Maintain a clean and dry bandage over your head. You will be unable to wash your hair until the bandage is removed. To protect your ears while sleeping, you may need to wear a headband at night for many weeks.
The stitches may protrude from the skin or cause pain in your ear. Any pain should be treated with pain relievers such as paracetamol or ibuprofen.
- After 7 to 10 days: The bandage (if used) and stitches are removed (unless they're dissolvable stitches).
- After 1 to 2 weeks: Most children can return to school.
- After 4 to 6 weeks: Swimming should be OK.
- Around 12 weeks: Contact sports should be OK.
How Much Ear Correction Surgery Costs?
In the United Kingdom, ear correction surgery may cost between £2,500 and £3,500, including any consultations or follow-up treatment that may be required. The actual cost will vary depending on the sort of operation you have. Make certain you understand the whole cost and what is included.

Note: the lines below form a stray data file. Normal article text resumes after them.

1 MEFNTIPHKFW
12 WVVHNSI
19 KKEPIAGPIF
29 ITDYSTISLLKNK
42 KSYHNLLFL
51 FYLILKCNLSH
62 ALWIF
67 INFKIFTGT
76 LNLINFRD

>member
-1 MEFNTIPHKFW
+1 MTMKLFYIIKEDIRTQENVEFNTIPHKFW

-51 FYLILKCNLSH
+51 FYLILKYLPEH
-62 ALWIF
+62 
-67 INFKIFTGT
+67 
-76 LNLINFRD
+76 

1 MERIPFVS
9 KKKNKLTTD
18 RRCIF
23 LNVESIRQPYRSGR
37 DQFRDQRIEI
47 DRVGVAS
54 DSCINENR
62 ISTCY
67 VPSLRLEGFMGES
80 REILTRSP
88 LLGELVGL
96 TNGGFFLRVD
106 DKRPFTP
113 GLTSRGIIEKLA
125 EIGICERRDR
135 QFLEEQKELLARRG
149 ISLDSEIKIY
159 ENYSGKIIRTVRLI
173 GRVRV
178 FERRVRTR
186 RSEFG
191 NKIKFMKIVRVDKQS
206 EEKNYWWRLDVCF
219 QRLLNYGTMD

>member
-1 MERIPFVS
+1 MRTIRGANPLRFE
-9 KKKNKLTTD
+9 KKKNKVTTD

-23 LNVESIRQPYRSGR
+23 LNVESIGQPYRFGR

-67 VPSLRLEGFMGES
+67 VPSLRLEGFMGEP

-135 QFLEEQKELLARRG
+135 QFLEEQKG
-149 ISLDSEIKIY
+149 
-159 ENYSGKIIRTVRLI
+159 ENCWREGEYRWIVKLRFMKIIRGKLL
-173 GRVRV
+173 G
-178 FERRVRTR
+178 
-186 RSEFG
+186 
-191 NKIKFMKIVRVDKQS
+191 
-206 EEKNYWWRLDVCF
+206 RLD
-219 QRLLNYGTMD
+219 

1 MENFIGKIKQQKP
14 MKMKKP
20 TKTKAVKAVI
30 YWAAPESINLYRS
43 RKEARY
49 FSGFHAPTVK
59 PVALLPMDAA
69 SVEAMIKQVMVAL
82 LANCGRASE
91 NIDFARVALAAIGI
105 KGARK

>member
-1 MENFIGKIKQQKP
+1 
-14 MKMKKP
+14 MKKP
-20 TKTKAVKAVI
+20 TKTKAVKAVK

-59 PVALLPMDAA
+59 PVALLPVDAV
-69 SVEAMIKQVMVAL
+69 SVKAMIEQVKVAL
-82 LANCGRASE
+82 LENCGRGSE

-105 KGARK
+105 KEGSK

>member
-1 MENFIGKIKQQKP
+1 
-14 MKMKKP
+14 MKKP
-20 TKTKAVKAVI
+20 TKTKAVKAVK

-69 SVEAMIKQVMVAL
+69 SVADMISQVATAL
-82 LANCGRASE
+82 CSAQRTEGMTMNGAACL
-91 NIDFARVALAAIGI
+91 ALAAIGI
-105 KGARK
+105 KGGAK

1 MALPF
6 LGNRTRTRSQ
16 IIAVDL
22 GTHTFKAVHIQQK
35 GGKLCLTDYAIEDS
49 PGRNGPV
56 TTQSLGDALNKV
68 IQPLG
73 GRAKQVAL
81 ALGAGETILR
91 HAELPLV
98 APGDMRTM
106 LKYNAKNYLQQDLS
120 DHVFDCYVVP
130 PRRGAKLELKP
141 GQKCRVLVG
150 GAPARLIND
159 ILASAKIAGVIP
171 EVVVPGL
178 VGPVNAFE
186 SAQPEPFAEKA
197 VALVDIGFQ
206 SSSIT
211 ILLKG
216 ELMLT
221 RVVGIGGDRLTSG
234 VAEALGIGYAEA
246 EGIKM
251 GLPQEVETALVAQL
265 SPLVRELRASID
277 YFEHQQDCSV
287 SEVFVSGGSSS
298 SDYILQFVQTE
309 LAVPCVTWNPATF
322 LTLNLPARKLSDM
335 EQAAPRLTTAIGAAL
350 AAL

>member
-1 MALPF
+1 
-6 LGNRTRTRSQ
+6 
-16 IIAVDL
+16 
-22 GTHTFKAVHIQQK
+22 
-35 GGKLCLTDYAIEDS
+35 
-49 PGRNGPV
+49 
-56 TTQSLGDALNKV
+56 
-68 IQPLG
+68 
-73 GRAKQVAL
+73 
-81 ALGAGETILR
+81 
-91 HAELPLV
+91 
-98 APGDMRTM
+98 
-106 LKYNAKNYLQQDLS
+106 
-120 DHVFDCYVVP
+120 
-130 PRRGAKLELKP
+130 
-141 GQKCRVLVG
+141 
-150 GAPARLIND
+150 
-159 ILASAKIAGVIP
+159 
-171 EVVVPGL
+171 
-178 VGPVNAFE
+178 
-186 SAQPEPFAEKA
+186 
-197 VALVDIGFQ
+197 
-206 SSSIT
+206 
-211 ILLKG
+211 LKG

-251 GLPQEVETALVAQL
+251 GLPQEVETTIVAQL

Are Otoplasty Scars Noticeable?
Swelling and bruising are frequent following otoplasty, however the severity varies. Except for mild swelling, some people's ears seem normal at the one-week reveal. If bruising occurs, it usually disappears within one or two weeks.
The incisions for otoplasty are buried behind the ears, so they are not visible, especially if you have long hair. Scars are frequently difficult to see after they have healed completely. Thick scars and keloids can form and, in rare occasions, necessitate correction.
Once the head dressing is removed, moisturizer and silicone-based scar treatments are used to aid in healing.
Alternatives to Otoplasty
There are no medical alternatives to otoplasty for repositioning or reshaping the ears. You may be considering this procedure to increase your child's or your own self-esteem. There might be alternative methods to accomplish this. Talking to a therapist or counselor about your or your child's looks may help you overcome your fears.
The shape and size of your ears may have a big impact on how you feel - enormous or projecting ears might make you feel insecure, while ears that are too far away from your head can be unpleasant. Ear Correction Surgery (Otoplasty) is a surgical technique used to repair prominent or projecting ears.